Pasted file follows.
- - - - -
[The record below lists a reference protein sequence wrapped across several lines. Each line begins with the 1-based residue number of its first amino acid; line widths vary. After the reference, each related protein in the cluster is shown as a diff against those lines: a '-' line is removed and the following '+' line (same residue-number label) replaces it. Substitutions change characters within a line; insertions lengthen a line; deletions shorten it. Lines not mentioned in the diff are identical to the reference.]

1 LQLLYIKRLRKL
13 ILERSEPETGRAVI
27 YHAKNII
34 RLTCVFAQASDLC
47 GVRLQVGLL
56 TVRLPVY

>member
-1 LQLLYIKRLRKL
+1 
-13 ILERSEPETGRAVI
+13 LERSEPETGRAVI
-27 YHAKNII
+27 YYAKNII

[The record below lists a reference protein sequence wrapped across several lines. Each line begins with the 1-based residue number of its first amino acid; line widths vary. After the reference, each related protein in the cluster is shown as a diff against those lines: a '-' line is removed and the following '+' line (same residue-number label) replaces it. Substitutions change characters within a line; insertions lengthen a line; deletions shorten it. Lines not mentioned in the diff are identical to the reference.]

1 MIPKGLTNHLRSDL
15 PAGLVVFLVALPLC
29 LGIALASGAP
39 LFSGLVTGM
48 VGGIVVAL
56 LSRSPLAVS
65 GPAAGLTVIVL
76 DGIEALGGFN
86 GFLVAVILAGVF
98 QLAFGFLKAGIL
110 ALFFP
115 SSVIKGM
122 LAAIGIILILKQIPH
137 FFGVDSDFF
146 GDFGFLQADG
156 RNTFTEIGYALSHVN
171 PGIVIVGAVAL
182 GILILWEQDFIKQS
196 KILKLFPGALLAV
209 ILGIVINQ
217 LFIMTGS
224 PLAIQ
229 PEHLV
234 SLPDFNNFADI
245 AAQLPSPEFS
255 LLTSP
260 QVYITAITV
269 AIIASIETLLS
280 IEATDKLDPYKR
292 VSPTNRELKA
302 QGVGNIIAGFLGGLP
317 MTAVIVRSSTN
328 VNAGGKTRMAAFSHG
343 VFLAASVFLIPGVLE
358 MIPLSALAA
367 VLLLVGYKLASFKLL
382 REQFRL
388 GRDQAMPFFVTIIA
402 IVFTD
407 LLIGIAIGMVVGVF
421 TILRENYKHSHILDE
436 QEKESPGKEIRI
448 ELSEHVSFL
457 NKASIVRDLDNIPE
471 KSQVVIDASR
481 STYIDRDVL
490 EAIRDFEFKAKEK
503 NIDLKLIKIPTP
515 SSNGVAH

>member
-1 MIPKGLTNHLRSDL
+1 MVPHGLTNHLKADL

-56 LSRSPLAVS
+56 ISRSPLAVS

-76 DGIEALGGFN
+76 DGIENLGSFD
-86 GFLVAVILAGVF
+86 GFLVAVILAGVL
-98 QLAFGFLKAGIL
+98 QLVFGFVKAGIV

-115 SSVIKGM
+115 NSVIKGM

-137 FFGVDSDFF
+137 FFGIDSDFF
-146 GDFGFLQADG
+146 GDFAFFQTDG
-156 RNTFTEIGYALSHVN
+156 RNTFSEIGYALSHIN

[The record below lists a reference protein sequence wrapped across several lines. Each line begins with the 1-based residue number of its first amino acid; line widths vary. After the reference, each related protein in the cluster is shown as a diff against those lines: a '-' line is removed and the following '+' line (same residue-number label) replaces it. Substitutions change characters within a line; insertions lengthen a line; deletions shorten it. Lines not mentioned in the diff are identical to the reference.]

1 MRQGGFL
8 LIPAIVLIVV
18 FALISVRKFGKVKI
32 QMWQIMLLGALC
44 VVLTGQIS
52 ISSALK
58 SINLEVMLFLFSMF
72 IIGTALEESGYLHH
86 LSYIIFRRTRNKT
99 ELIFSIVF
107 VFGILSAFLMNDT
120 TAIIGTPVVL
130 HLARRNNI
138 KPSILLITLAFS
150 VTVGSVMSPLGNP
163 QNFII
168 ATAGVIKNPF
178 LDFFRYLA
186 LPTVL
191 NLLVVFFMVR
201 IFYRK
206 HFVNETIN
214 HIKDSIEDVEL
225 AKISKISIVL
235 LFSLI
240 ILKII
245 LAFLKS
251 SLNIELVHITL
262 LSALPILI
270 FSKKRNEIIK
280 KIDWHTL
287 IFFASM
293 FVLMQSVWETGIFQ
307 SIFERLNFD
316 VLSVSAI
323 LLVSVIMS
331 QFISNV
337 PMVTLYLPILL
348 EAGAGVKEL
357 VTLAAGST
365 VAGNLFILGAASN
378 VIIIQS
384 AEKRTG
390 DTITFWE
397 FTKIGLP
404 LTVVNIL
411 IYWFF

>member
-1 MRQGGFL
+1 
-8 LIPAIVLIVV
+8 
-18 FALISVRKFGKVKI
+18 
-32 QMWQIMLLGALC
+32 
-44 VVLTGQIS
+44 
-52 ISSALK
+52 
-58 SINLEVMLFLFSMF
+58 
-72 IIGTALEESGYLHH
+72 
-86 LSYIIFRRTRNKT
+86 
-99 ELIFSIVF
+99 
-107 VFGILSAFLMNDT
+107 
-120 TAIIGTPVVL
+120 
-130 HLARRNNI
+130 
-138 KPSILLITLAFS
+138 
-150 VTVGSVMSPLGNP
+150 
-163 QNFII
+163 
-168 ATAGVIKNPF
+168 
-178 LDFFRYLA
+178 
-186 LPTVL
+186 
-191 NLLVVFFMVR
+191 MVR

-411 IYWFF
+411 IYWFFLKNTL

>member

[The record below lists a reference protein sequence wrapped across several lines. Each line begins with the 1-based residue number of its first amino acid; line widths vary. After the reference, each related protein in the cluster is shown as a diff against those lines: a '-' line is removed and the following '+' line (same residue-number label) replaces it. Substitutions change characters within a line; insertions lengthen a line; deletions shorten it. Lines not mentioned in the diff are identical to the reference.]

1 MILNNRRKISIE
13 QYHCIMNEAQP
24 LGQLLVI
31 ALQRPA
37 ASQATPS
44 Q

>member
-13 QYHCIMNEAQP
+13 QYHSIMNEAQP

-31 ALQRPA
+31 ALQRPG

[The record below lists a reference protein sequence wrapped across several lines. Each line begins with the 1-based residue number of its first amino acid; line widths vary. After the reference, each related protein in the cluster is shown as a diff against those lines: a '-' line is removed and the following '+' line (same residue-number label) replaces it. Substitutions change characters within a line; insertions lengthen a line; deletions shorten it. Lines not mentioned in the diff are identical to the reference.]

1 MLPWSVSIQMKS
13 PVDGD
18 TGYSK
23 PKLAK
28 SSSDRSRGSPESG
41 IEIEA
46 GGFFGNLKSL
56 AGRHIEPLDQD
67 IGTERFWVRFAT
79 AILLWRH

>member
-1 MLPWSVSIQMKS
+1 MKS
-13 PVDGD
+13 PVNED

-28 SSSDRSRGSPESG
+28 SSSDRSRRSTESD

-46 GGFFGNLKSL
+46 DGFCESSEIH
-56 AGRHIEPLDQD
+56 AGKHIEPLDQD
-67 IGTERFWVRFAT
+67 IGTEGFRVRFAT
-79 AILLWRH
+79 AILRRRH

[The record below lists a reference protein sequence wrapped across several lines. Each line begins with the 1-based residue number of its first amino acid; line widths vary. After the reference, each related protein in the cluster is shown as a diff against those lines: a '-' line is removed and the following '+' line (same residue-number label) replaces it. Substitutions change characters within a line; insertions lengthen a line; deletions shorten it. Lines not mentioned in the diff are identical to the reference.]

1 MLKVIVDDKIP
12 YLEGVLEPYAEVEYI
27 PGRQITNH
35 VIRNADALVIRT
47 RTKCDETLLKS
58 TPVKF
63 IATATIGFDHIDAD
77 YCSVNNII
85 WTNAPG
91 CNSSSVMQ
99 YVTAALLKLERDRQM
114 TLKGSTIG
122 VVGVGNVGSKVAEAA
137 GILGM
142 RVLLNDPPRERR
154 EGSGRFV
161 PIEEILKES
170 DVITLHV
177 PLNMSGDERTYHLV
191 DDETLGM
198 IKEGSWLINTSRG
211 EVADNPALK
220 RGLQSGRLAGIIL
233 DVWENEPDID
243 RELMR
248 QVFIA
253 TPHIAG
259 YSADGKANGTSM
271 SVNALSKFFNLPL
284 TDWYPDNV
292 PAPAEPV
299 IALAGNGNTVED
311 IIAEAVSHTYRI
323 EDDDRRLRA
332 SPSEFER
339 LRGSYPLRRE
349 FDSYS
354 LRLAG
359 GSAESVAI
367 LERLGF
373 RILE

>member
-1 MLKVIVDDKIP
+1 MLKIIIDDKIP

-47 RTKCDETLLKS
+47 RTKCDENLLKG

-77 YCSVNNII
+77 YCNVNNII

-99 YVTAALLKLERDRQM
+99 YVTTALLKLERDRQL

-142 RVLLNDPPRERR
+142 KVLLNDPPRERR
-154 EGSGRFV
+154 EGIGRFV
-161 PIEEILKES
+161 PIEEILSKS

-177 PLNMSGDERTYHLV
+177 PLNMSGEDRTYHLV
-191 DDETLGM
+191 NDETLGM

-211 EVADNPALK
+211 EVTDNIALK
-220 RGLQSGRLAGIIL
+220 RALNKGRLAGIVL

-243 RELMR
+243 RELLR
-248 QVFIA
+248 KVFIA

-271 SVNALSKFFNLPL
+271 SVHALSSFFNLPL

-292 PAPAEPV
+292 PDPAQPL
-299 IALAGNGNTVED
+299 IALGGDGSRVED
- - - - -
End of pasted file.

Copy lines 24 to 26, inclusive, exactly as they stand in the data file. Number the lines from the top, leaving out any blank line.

86 GFLVAVILAGVF
98 QLAFGFLKAGIL
110 ALFFP